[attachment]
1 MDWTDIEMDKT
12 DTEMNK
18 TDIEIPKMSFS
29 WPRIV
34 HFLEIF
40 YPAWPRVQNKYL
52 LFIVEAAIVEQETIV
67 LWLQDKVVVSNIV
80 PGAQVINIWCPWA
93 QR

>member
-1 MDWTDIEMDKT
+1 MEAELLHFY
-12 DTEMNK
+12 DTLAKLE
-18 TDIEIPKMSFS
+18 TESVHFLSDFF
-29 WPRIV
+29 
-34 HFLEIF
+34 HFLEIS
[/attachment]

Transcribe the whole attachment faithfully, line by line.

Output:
1 MDWTDIEMDKT
12 DTEMNK
18 TDIEIPKMSFS
29 WPRIV
34 HFLEIF
40 YPAWPRVQNKYL
52 LFIVEAAIVEQETIV
67 LWLQDKVVVSNIV
80 PGAQVINIWCPWA
93 QR

>member
-1 MDWTDIEMDKT
+1 MEAELLHFY
-12 DTEMNK
+12 DTLAKLE
-18 TDIEIPKMSFS
+18 TESVHFLSDFF
-29 WPRIV
+29 
-34 HFLEIF
+34 HFLEIS